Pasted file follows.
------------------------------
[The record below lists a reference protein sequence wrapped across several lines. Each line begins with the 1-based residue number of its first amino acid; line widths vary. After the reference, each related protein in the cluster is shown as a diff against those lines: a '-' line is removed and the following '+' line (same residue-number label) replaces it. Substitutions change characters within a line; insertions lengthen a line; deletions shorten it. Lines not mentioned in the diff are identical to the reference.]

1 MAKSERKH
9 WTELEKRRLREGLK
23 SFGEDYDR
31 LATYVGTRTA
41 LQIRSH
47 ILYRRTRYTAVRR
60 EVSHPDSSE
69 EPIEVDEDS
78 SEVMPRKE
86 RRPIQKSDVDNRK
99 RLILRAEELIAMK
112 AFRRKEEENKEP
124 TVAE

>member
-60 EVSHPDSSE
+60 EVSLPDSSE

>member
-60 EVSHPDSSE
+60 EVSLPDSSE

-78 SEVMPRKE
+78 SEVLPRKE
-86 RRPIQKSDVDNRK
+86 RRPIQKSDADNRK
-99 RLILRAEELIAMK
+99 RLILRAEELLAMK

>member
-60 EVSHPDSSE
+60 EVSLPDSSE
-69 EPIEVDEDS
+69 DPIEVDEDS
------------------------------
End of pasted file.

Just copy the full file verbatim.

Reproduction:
[The record below lists a reference protein sequence wrapped across several lines. Each line begins with the 1-based residue number of its first amino acid; line widths vary. After the reference, each related protein in the cluster is shown as a diff against those lines: a '-' line is removed and the following '+' line (same residue-number label) replaces it. Substitutions change characters within a line; insertions lengthen a line; deletions shorten it. Lines not mentioned in the diff are identical to the reference.]

1 MAKSERKH
9 WTELEKRRLREGLK
23 SFGEDYDR
31 LATYVGTRTA
41 LQIRSH
47 ILYRRTRYTAVRR
60 EVSHPDSSE
69 EPIEVDEDS
78 SEVMPRKE
86 RRPIQKSDVDNRK
99 RLILRAEELIAMK
112 AFRRKEEENKEP
124 TVAE

>member
-60 EVSHPDSSE
+60 EVSLPDSSE

>member
-60 EVSHPDSSE
+60 EVSLPDSSE

-78 SEVMPRKE
+78 SEVLPRKE
-86 RRPIQKSDVDNRK
+86 RRPIQKSDADNRK
-99 RLILRAEELIAMK
+99 RLILRAEELLAMK

>member
-60 EVSHPDSSE
+60 EVSLPDSSE
-69 EPIEVDEDS
+69 DPIEVDEDS